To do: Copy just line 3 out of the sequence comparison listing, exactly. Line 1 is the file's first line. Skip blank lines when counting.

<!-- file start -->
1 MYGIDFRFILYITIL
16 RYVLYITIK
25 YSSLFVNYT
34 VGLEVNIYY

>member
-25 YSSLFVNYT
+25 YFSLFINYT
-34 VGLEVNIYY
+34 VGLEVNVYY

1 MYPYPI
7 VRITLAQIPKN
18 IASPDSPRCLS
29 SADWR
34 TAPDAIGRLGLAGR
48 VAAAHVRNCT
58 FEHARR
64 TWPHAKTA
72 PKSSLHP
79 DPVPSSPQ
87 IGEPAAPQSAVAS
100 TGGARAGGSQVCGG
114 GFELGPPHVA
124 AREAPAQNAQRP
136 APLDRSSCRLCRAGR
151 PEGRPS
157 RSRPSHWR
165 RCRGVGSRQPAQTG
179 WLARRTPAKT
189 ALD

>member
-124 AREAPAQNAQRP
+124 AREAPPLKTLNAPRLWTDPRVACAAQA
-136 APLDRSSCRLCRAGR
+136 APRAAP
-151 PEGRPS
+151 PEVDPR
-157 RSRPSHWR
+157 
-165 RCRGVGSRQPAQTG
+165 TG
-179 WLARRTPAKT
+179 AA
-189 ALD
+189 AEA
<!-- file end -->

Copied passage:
25 YSSLFVNYT